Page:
Purdue 2017: Practical Tips for Avian Radiography
Nicola M. Parry, BVSc, MRCVS, MSc, DACVP, ELS
Radiographs are integral to the diagnosis of many conditions in pet birds, but obtaining high-quality images can be difficult in these species.
Obtaining good-quality radio-graphs of sick birds can be a challenge, according to Steve Thompson, DVM, DABVP (Canine and Feline Practice), clinical associate professor of small animal community practice at the Purdue University College of Veterinary Medicine in West Lafayette, Indiana. Dr. Thompson heads the community practice elective block for fourth-year veterinary students and treats a variety of pets, managing a daily caseload that includes such exotics as parrots, bearded dragons, snakes, and hedgehogs.
Presenting at the 2017 Purdue Veterinary Conference, which was held on the Purdue University campus, Dr. Thompson provided an overview of avian radiography and shared tips to help veterinarians overcome some of the challenges they face when radio-graphing sick pet birds.
Common Uses of Radiography in Birds
Radiography plays various roles in avian practice in addition to its use in assessing orthopedic trauma. “It is a valuable part of the sick bird workup,” Dr. Thompson said, “and can be used to evaluate the coelomic contents because digital cloacal examination provides only limited clinical information in smaller birds and might not be possible in very small birds.” Radiography can also help veterinarians assess air sac clarity in dyspneic birds, he added, because physical examination and auscultation of the lower airways may be limited in these patients.
Obtaining Good-Quality Radiographs
Appropriate patient positioning is critical to obtain diagnostic-quality radiographs of pet birds, Dr. Thompson said. Because manual restraint of birds can be a challenge, he advised veterinarians to consider sedating or anesthetizing avian patients to accomplish this.
Although the use of inhalation anesthesia was once considered standard procedure in veterinary medicine to restrain birds for radiography, sedation is now more commonplace and is considered safer than general anesthesia. However, because a sedated bird can still move, Dr. Thompson reminded veterinarians to use the help of technicians to achieve correct positioning.
He stressed that the risks associated with sedating birds can be mitigated by several means: careful patient selection, appropriate drug selection and dosing, and proper monitoring of the sedated patient.
A 2.5-year-old female budgie presented for 3 days of progressive inactivity and fluffed feathers. To obtain radiographs, the bird was placed inside a plastic bottle with a pen used as a perch (top). Horizontal beam radiographs were obtained in the right lateral (middle) and anteroposterior or ventrodorsal (bottom) views.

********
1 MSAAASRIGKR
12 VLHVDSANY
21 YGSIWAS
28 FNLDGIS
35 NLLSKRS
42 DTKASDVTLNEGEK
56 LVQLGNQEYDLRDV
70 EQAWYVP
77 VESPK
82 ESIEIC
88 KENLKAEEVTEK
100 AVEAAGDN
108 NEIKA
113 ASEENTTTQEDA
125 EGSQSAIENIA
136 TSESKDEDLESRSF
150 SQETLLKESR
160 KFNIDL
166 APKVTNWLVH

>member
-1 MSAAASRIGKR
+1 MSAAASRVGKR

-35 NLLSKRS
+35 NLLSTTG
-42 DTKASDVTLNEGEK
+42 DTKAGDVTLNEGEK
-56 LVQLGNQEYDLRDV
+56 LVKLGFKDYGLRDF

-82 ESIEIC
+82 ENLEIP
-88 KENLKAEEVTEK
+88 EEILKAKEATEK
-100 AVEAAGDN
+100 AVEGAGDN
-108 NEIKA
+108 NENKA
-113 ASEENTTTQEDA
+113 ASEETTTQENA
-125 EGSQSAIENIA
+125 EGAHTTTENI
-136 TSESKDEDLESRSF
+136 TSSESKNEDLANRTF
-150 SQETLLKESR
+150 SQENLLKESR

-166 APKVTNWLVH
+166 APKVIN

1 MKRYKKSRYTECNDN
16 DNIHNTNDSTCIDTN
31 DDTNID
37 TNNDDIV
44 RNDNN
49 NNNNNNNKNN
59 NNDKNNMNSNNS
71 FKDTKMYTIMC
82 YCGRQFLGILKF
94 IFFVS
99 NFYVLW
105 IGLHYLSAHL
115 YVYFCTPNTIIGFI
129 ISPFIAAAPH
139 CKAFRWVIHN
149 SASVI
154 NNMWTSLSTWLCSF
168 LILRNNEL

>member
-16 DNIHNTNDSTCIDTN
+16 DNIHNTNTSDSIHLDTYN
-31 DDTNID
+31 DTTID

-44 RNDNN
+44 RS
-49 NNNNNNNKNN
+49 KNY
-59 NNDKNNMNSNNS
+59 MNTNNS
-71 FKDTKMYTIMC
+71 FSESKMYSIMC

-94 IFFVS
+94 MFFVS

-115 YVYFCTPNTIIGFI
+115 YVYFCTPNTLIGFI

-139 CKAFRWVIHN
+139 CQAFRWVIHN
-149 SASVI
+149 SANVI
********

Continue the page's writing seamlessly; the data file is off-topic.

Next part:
The opioid analgesic butorphanol is currently considered the most useful agent of its class for birds, Dr. Thompson said. Doses used for birds are much higher than those used for dogs and cats, and start at 0.5 to 1 mg/kg, although some species like Amazon parrots require doses of 2 to 3 mg/kg, typically administered intramuscularly in the keel.
The benzodiazepine midazolam can be a beneficial adjunctive therapy, he noted, allowing reduced doses of butorphanol when the 2 drugs are used in combination. Midazolam helps to reduce anxiety, and its dose in birds ranges from 0.2 to 0.5 mg/kg, also administered intramuscularly. Intranasal dosing is another option with midazolam.
Both drugs can be combined in the same syringe and given as a single injection, or they can be administered separately, starting with midazolam. If veterinarians choose to administer the drugs separately, Dr. Thompson advised that “if after 5 minutes you don’t see any effect, either give a higher dose of the first drug or add in the second drug.”
He reminded veterinarians that sedation is variable across patients. Typically, onset of sedation is rapid and occurs within 2 to 3 minutes, he said. However, its duration may last anywhere from just 20 minutes to 2 hours.
Although sedation has now replaced isoflurane masking techniques as the preferred method to calm a pet bird when performing diagnostic procedures, Dr. Thompson said that if veterinarians choose to use isoflurane anesthesia, they should use nonrebreathing systems because of the small size of these patients. He discussed using a clear plastic bag, a clear syringe case mask, or a small nose cone, which may necessitate covering the bird’s entire head. He also advised veterinarians to provide supplemental oxygen via mask or flow, even to sedated birds, especially in cases of uncertain diagnosis or those involving trauma.
Dr. Thompson noted that lateral and ventrodorsal radiographic views are typically used in avian radiography, just as they are in dogs and cats, with the right lateral view being used routinely. He advised veterinarians to pull the bird’s wings and legs away from the body to improve visualization of the coelom. “Dorsal extension of the wings on the lateral is often compromised in pet birds that don’t routinely fly and may have reduced range of motion of the shoulder,” he said. But he warned against forcing or over-extending the humerus because this can be painful or cause rotation on the lateral view.